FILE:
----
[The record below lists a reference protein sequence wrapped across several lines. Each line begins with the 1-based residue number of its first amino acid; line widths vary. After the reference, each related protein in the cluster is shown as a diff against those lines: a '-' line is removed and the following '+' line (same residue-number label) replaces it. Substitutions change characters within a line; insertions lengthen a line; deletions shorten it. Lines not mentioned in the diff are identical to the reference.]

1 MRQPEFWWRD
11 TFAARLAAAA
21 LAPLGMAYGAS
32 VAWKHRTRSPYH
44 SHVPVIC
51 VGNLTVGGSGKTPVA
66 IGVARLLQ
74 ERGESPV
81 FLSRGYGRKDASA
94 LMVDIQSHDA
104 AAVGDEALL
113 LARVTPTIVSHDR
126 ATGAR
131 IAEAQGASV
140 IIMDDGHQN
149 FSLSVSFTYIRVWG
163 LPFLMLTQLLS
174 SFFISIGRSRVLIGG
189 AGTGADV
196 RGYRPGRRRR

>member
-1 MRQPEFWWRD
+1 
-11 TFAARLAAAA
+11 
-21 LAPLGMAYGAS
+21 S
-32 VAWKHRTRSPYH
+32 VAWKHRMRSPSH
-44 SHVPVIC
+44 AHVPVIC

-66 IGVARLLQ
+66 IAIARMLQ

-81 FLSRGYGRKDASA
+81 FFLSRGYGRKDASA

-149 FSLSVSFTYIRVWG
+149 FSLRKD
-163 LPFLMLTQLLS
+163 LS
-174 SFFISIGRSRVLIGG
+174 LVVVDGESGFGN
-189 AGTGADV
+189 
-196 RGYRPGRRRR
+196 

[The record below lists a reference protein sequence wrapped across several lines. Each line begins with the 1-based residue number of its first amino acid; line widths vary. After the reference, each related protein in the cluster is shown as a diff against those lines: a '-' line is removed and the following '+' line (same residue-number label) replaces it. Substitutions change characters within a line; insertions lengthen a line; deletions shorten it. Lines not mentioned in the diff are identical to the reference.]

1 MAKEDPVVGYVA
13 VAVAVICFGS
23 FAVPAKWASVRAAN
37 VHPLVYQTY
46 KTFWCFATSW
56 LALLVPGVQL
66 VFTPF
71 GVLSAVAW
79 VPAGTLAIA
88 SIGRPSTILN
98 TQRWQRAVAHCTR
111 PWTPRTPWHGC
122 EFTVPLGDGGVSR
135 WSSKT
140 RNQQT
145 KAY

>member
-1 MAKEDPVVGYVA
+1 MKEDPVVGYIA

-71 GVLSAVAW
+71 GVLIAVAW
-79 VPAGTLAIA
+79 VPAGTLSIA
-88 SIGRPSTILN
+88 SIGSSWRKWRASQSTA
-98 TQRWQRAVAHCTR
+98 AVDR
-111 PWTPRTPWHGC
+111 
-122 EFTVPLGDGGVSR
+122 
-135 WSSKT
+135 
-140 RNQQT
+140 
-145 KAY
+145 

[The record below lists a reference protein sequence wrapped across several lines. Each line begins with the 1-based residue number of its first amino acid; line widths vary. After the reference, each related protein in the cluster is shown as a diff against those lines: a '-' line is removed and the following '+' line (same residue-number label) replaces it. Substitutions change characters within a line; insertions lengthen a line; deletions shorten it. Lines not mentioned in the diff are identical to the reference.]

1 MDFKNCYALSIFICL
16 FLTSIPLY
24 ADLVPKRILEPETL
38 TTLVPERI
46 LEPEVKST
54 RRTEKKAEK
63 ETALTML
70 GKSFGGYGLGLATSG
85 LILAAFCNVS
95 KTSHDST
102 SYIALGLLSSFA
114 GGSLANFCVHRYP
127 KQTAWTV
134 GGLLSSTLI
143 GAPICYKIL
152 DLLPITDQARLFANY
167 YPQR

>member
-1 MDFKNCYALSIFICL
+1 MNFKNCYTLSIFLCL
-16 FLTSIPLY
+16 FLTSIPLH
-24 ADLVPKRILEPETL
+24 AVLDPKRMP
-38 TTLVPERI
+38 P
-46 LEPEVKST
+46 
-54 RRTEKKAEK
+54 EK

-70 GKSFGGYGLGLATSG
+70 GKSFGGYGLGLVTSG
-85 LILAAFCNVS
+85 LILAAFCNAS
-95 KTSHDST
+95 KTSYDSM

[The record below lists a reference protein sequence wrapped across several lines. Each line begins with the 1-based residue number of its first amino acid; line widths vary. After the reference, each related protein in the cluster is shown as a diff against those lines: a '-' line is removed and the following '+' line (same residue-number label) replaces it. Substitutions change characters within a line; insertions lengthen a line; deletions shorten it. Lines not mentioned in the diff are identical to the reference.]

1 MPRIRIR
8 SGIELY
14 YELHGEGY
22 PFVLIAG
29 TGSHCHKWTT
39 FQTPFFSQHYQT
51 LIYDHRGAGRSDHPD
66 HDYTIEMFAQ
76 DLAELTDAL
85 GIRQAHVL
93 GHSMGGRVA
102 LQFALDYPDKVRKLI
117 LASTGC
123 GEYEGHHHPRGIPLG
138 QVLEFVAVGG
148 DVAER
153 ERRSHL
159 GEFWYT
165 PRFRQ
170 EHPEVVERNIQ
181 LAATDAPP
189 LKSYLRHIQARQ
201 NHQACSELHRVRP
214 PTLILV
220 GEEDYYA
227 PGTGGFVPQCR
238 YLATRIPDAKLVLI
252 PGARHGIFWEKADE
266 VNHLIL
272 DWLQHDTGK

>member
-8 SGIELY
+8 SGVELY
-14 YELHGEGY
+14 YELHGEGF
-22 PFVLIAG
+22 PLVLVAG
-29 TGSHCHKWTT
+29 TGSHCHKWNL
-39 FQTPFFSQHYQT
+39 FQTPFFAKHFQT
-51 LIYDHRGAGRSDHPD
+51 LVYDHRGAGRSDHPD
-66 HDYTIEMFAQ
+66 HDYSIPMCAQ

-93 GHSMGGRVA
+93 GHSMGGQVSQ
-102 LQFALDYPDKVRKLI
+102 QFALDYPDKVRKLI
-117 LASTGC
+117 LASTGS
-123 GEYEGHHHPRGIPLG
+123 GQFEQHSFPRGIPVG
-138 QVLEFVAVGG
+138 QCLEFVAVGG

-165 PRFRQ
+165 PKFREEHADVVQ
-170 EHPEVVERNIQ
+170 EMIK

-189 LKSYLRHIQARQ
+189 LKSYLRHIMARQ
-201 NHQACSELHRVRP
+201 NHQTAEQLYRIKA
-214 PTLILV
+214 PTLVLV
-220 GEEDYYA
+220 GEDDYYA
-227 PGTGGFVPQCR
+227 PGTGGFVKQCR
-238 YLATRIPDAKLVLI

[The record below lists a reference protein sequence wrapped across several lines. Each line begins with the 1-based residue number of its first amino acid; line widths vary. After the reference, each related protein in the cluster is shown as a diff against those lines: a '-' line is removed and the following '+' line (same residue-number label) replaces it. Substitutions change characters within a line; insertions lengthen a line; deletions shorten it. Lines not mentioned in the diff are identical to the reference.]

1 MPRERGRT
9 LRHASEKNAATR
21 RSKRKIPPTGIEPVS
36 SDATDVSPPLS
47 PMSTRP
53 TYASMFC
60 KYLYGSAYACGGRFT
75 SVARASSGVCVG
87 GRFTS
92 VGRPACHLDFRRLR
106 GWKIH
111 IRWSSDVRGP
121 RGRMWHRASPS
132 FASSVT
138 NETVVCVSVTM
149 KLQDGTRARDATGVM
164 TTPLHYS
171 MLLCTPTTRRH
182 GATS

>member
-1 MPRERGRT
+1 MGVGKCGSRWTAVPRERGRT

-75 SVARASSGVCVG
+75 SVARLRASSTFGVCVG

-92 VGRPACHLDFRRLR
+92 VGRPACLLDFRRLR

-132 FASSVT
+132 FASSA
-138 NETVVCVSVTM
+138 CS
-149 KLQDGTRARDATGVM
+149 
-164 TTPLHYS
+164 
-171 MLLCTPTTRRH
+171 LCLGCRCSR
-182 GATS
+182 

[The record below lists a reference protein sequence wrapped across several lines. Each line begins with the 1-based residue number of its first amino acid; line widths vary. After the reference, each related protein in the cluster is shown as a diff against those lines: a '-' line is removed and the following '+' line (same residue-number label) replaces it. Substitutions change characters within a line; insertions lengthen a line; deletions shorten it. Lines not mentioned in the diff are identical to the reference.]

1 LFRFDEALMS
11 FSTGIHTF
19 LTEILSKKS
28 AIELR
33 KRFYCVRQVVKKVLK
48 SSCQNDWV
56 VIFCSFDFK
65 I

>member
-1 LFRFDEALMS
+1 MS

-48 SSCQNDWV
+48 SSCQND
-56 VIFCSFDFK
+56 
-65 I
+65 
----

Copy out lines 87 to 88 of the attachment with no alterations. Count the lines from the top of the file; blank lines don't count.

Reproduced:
16 FLTSIPLY
24 ADLVPKRILEPETL